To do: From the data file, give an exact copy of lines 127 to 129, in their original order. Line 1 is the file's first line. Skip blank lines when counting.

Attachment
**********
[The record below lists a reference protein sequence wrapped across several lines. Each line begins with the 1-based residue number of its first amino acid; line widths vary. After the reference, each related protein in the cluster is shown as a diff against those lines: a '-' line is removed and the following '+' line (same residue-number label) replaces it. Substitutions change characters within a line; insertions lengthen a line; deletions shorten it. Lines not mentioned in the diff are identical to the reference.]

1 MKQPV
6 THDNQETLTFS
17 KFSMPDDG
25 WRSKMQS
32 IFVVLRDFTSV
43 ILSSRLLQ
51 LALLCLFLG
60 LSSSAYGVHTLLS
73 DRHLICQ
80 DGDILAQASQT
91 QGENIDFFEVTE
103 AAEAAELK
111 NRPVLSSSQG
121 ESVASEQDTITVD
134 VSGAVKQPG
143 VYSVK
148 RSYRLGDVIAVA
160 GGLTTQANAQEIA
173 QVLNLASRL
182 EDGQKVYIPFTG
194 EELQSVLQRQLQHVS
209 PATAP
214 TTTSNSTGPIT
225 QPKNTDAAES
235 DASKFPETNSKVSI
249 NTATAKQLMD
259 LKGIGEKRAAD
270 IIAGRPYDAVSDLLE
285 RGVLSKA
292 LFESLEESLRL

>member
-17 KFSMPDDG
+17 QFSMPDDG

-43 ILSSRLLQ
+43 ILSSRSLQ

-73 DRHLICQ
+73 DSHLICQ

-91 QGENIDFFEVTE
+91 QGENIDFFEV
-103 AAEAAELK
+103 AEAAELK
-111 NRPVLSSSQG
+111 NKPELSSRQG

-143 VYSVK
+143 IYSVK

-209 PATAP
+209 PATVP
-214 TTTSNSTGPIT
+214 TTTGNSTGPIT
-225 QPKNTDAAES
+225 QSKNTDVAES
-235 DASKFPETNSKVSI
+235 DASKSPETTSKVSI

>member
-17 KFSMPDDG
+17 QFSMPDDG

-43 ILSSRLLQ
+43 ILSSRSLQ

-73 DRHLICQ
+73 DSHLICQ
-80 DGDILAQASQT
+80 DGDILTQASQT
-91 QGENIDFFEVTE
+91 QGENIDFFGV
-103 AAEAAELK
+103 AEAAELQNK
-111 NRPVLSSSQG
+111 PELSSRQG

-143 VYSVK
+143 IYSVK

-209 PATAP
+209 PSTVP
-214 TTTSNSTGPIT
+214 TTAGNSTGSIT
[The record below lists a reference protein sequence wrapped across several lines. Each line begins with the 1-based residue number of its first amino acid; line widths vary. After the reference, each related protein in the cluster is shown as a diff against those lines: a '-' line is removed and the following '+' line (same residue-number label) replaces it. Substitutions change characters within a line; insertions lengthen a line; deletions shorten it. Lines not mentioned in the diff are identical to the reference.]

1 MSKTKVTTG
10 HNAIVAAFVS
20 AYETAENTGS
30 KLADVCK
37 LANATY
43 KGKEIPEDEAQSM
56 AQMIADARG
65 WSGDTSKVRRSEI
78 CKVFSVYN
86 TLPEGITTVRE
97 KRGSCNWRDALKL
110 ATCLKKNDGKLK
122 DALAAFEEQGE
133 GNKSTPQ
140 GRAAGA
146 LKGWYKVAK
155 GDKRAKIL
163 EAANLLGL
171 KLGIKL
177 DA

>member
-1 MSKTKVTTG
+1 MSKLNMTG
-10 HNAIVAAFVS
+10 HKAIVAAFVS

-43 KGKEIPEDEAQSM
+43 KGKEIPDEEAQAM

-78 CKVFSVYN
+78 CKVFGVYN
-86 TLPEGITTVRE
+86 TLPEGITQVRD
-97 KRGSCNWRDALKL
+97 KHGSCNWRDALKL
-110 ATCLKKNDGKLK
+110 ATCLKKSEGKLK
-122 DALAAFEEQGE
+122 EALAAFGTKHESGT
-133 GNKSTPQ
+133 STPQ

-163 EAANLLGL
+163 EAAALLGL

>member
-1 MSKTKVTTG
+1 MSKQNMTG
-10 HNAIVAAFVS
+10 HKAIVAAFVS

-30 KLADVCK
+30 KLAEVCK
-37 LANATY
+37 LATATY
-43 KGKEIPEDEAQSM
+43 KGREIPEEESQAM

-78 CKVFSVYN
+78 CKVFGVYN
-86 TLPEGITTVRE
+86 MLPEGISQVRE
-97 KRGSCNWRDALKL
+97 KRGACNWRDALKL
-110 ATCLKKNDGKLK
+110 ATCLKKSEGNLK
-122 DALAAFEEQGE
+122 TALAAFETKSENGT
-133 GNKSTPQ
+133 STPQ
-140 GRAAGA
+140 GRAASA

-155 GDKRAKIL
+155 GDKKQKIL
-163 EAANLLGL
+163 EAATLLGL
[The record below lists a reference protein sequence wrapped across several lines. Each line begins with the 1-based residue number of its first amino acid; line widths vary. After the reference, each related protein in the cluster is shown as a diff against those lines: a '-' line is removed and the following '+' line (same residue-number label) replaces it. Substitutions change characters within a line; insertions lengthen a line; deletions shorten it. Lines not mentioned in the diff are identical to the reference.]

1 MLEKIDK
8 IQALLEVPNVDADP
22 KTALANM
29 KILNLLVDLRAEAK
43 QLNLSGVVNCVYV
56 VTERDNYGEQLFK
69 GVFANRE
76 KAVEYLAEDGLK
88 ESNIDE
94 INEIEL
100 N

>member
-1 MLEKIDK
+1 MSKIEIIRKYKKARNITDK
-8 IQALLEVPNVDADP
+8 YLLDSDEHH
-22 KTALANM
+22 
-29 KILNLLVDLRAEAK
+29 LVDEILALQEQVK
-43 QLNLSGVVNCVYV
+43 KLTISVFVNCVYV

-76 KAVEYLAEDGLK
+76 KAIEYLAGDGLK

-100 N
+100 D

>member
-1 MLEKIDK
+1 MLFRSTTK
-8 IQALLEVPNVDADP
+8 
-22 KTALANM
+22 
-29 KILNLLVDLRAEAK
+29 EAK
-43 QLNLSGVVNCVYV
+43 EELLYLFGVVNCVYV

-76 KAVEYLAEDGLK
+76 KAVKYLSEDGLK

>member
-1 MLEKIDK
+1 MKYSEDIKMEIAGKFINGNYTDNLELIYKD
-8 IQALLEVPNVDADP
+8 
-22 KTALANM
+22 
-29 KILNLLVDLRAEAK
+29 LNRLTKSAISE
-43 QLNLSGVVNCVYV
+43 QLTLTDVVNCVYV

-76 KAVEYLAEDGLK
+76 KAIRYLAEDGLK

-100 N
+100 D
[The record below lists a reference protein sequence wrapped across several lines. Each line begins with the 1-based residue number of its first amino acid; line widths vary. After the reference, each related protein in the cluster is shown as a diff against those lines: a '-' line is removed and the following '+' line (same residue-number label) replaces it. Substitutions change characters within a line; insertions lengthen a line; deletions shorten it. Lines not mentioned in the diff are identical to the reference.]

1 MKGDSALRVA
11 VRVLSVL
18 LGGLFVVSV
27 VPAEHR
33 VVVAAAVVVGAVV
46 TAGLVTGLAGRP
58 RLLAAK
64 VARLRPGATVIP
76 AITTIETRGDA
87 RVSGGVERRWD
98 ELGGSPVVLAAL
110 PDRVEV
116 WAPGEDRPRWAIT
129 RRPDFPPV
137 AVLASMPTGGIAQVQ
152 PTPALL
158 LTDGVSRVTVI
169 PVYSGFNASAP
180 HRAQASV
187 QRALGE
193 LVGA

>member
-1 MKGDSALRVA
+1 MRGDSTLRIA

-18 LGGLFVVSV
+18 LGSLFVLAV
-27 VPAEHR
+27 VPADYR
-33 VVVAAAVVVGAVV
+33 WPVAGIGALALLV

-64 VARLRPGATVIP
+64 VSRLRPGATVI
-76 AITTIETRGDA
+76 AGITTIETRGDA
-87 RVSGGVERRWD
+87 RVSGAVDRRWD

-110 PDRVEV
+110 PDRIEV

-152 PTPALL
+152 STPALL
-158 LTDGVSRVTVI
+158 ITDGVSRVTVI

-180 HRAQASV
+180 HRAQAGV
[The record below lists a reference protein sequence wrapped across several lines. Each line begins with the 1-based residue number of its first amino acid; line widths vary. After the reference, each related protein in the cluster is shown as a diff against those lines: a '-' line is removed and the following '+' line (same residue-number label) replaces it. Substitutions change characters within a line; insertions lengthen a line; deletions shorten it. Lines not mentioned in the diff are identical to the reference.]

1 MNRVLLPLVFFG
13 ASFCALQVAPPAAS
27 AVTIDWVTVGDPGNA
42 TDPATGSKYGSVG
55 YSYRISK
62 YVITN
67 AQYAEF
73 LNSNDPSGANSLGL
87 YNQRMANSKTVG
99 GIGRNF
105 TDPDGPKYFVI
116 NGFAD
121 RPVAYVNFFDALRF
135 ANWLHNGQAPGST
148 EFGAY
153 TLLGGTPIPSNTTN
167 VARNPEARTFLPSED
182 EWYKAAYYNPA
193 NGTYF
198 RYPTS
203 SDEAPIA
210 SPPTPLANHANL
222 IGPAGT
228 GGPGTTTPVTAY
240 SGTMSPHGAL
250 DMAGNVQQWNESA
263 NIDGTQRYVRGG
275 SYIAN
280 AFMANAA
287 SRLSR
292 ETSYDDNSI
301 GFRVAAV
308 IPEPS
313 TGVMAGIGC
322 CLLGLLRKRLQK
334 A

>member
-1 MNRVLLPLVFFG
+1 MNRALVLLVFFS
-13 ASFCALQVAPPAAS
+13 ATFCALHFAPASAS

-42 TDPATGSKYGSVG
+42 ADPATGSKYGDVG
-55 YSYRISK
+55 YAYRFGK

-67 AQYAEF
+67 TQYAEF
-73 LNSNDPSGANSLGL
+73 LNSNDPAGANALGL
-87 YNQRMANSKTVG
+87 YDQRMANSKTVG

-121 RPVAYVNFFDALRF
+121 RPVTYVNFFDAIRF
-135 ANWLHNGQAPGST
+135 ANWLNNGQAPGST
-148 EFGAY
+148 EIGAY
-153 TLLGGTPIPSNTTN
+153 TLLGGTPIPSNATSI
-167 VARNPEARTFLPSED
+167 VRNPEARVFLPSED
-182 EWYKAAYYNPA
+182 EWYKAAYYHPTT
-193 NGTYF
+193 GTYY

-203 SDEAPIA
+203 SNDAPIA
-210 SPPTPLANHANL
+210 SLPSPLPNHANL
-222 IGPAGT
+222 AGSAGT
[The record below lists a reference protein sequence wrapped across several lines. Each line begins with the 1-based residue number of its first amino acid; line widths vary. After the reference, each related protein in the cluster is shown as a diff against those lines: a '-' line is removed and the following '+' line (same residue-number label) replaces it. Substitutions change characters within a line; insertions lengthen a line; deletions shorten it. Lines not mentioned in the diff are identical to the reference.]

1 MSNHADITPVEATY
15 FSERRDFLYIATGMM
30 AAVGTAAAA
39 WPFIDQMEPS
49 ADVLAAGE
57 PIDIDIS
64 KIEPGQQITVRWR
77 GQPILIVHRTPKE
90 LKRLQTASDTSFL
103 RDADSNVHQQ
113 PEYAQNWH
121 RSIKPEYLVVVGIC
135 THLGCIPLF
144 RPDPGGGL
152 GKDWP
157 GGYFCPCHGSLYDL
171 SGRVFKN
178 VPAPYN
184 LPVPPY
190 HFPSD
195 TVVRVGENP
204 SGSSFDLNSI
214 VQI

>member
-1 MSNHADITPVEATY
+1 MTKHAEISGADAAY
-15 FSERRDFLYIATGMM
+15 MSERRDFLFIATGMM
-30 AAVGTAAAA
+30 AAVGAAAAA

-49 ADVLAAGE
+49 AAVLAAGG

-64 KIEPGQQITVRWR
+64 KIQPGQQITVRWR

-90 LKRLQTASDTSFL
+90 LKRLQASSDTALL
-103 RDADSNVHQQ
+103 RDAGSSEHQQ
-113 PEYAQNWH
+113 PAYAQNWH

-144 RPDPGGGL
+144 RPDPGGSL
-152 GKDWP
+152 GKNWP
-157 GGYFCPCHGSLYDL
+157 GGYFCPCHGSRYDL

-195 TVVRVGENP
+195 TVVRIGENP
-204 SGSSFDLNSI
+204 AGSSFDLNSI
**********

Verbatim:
-43 KGKEIPEDEAQSM
+43 KGREIPEEESQAM

-78 CKVFSVYN